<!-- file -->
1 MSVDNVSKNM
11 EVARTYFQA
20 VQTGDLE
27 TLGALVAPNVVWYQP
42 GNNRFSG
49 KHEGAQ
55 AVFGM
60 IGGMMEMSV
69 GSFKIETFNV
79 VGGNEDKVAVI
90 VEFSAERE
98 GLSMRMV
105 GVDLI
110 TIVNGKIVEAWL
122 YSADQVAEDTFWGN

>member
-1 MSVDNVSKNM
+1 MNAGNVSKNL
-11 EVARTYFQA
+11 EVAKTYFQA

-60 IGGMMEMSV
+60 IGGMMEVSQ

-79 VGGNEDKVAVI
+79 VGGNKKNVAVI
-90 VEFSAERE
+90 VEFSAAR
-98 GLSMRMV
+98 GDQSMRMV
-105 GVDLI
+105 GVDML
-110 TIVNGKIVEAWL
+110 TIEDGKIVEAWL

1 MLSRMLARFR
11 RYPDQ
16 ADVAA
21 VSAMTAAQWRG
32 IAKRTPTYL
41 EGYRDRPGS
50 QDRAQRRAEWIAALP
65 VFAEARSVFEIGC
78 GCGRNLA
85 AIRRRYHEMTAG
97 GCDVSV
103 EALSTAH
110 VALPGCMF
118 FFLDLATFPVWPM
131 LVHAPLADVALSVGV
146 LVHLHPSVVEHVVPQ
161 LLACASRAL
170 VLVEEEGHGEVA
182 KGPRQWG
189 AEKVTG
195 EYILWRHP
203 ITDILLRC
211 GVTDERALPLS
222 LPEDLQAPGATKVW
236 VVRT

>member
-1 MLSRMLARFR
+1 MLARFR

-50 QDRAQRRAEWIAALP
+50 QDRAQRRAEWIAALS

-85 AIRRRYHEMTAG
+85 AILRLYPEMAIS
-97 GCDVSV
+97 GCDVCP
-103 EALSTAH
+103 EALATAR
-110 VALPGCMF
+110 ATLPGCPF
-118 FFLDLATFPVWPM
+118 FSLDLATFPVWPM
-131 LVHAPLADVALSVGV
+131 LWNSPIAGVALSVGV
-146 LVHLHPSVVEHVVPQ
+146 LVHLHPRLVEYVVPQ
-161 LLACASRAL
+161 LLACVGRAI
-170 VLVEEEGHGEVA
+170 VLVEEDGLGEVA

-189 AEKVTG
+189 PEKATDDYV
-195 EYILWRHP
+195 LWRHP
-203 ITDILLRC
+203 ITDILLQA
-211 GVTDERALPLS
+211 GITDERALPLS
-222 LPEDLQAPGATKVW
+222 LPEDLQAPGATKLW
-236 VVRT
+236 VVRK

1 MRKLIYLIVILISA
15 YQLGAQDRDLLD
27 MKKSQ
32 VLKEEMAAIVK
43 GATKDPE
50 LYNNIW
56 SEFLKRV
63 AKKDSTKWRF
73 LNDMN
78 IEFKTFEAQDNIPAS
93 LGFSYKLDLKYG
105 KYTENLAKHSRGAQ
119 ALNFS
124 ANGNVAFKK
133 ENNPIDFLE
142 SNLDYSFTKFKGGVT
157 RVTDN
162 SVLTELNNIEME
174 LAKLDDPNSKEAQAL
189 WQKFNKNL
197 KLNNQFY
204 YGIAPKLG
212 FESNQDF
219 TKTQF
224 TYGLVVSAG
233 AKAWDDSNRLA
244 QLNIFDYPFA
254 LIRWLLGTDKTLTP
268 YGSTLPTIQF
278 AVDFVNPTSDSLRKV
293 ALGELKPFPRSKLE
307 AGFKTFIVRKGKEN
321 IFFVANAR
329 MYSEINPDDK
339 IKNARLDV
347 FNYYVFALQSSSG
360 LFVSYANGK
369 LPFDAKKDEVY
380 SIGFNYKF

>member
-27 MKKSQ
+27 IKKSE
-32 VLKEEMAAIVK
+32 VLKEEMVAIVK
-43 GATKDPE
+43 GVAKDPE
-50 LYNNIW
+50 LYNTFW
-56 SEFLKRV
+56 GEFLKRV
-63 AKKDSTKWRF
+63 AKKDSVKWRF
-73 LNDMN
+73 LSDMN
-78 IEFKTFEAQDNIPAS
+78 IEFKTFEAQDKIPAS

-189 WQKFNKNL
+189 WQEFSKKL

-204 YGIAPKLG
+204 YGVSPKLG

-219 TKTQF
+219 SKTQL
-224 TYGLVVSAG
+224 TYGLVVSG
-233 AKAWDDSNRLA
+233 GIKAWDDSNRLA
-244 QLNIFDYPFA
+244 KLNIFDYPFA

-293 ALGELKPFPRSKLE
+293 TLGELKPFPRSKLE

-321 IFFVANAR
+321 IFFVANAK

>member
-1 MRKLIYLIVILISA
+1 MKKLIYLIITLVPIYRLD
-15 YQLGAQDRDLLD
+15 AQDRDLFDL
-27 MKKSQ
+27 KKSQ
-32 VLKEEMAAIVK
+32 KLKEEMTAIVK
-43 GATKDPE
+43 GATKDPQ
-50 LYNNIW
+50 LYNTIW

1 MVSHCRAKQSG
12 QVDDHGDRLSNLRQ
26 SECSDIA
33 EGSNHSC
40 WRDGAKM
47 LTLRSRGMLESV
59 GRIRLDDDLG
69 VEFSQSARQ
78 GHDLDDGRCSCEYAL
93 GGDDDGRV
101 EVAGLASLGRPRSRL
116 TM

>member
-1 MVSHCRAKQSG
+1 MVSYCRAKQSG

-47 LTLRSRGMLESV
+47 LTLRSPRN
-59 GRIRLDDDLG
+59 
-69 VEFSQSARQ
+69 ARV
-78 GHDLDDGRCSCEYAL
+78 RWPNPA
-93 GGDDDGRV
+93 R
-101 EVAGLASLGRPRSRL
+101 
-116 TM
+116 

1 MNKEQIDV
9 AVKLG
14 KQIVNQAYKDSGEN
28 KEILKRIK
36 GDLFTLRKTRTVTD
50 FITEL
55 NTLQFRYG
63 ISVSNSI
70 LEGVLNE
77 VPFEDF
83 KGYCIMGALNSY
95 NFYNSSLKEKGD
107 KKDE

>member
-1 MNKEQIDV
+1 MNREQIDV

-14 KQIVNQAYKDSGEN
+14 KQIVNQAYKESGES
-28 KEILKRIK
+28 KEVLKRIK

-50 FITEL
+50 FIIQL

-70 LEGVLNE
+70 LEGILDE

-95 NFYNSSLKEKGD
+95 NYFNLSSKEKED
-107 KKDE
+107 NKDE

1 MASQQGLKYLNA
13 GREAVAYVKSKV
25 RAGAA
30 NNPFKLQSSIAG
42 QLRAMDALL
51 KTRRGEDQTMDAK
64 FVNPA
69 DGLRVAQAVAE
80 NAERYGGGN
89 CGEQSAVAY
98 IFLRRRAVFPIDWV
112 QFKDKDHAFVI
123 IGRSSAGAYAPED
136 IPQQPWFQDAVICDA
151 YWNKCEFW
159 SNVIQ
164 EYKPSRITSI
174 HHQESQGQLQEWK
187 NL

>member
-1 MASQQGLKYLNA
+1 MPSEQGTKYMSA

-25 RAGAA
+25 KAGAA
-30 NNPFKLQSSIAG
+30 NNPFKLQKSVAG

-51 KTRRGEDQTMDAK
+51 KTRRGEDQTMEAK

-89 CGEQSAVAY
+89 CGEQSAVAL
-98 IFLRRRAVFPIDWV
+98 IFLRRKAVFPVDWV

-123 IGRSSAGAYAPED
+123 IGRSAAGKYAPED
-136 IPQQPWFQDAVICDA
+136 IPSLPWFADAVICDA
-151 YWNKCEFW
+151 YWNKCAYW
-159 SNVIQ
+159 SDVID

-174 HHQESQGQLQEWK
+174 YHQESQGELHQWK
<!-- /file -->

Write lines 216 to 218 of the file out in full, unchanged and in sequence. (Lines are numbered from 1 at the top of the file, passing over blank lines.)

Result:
77 VPFEDF
83 KGYCIMGALNSY
95 NFYNSSLKEKGD